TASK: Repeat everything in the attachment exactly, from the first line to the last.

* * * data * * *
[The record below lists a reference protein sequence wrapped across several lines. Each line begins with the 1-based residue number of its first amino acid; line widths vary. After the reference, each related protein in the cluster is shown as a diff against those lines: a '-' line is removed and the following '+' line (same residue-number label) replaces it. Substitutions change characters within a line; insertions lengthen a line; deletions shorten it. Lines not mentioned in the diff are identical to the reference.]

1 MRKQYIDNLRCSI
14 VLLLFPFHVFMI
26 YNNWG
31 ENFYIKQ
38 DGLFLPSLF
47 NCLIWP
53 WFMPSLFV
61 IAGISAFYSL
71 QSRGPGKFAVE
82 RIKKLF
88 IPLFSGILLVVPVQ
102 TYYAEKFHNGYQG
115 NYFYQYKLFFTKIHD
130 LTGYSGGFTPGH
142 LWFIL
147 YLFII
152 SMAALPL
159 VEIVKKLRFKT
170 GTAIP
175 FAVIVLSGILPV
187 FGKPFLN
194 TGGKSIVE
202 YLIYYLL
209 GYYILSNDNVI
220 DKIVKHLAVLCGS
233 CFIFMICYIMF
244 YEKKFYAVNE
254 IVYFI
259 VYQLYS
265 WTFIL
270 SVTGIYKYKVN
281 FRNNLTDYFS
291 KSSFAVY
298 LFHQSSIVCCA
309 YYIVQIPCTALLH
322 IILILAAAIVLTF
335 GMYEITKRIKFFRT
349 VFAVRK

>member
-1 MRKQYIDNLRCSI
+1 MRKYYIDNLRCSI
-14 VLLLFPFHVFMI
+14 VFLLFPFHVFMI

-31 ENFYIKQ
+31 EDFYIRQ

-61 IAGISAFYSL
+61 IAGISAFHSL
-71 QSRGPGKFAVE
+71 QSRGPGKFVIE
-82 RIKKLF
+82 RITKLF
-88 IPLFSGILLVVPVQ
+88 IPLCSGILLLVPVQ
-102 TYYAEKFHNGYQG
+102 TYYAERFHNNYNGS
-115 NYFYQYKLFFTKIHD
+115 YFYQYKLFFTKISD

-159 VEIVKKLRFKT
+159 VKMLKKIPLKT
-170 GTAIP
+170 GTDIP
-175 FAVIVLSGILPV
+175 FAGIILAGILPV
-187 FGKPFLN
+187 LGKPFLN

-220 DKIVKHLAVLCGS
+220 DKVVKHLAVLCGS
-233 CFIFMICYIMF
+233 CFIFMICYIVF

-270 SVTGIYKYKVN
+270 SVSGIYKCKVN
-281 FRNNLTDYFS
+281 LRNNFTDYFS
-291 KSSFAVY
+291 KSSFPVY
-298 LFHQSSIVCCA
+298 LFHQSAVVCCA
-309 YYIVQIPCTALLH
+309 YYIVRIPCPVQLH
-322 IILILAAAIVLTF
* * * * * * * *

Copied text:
[The record below lists a reference protein sequence wrapped across several lines. Each line begins with the 1-based residue number of its first amino acid; line widths vary. After the reference, each related protein in the cluster is shown as a diff against those lines: a '-' line is removed and the following '+' line (same residue-number label) replaces it. Substitutions change characters within a line; insertions lengthen a line; deletions shorten it. Lines not mentioned in the diff are identical to the reference.]

1 MRKQYIDNLRCSI
14 VLLLFPFHVFMI
26 YNNWG
31 ENFYIKQ
38 DGLFLPSLF
47 NCLIWP
53 WFMPSLFV
61 IAGISAFYSL
71 QSRGPGKFAVE
82 RIKKLF
88 IPLFSGILLVVPVQ
102 TYYAEKFHNGYQG
115 NYFYQYKLFFTKIHD
130 LTGYSGGFTPGH
142 LWFIL
147 YLFII
152 SMAALPL
159 VEIVKKLRFKT
170 GTAIP
175 FAVIVLSGILPV
187 FGKPFLN
194 TGGKSIVE
202 YLIYYLL
209 GYYILSNDNVI
220 DKIVKHLAVLCGS
233 CFIFMICYIMF
244 YEKKFYAVNE
254 IVYFI
259 VYQLYS
265 WTFIL
270 SVTGIYKYKVN
281 FRNNLTDYFS
291 KSSFAVY
298 LFHQSSIVCCA
309 YYIVQIPCTALLH
322 IILILAAAIVLTF
335 GMYEITKRIKFFRT
349 VFAVRK

>member
-1 MRKQYIDNLRCSI
+1 MRKYYIDNLRCSI
-14 VLLLFPFHVFMI
+14 VFLLFPFHVFMI

-31 ENFYIKQ
+31 EDFYIRQ

-61 IAGISAFYSL
+61 IAGISAFHSL
-71 QSRGPGKFAVE
+71 QSRGPGKFVIE
-82 RIKKLF
+82 RITKLF
-88 IPLFSGILLVVPVQ
+88 IPLCSGILLLVPVQ
-102 TYYAEKFHNGYQG
+102 TYYAERFHNNYNGS
-115 NYFYQYKLFFTKIHD
+115 YFYQYKLFFTKISD

-159 VEIVKKLRFKT
+159 VKMLKKIPLKT
-170 GTAIP
+170 GTDIP
-175 FAVIVLSGILPV
+175 FAGIILAGILPV
-187 FGKPFLN
+187 LGKPFLN

-220 DKIVKHLAVLCGS
+220 DKVVKHLAVLCGS
-233 CFIFMICYIMF
+233 CFIFMICYIVF

-270 SVTGIYKYKVN
+270 SVSGIYKCKVN
-281 FRNNLTDYFS
+281 LRNNFTDYFS
-291 KSSFAVY
+291 KSSFPVY
-298 LFHQSSIVCCA
+298 LFHQSAVVCCA
-309 YYIVQIPCTALLH
+309 YYIVRIPCPVQLH
-322 IILILAAAIVLTF